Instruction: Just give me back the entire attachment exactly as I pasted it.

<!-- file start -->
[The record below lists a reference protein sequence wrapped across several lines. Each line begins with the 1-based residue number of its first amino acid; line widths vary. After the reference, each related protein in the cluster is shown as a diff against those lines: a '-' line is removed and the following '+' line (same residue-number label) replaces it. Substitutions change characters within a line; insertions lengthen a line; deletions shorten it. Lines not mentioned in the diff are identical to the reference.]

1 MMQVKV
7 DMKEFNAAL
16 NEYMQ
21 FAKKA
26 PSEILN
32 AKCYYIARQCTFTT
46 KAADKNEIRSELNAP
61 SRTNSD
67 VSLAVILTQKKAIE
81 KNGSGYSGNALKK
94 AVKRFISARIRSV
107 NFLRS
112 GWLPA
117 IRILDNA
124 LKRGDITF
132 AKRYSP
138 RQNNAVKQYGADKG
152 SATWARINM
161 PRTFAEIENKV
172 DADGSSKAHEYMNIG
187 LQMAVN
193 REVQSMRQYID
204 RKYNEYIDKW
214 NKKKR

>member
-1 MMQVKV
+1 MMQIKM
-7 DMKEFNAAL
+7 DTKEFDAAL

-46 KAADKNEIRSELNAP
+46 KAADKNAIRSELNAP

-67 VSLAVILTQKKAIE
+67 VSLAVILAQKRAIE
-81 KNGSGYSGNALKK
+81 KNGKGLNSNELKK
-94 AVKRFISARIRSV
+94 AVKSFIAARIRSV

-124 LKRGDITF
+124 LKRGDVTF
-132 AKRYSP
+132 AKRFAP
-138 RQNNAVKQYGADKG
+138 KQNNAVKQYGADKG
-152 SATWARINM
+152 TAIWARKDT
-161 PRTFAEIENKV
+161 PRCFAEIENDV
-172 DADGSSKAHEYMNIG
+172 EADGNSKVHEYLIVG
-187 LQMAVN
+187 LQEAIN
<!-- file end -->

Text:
[The record below lists a reference protein sequence wrapped across several lines. Each line begins with the 1-based residue number of its first amino acid; line widths vary. After the reference, each related protein in the cluster is shown as a diff against those lines: a '-' line is removed and the following '+' line (same residue-number label) replaces it. Substitutions change characters within a line; insertions lengthen a line; deletions shorten it. Lines not mentioned in the diff are identical to the reference.]

1 MMQVKV
7 DMKEFNAAL
16 NEYMQ
21 FAKKA
26 PSEILN
32 AKCYYIARQCTFTT
46 KAADKNEIRSELNAP
61 SRTNSD
67 VSLAVILTQKKAIE
81 KNGSGYSGNALKK
94 AVKRFISARIRSV
107 NFLRS
112 GWLPA
117 IRILDNA
124 LKRGDITF
132 AKRYSP
138 RQNNAVKQYGADKG
152 SATWARINM
161 PRTFAEIENKV
172 DADGSSKAHEYMNIG
187 LQMAVN
193 REVQSMRQYID
204 RKYNEYIDKW
214 NKKKR

>member
-1 MMQVKV
+1 MMQIKM
-7 DMKEFNAAL
+7 DTKEFDAAL

-46 KAADKNEIRSELNAP
+46 KAADKNAIRSELNAP

-67 VSLAVILTQKKAIE
+67 VSLAVILAQKRAIE
-81 KNGSGYSGNALKK
+81 KNGKGLNSNELKK
-94 AVKRFISARIRSV
+94 AVKSFIAARIRSV

-124 LKRGDITF
+124 LKRGDVTF
-132 AKRYSP
+132 AKRFAP
-138 RQNNAVKQYGADKG
+138 KQNNAVKQYGADKG
-152 SATWARINM
+152 TAIWARKDT
-161 PRTFAEIENKV
+161 PRCFAEIENDV
-172 DADGSSKAHEYMNIG
+172 EADGNSKVHEYLIVG
-187 LQMAVN
+187 LQEAIN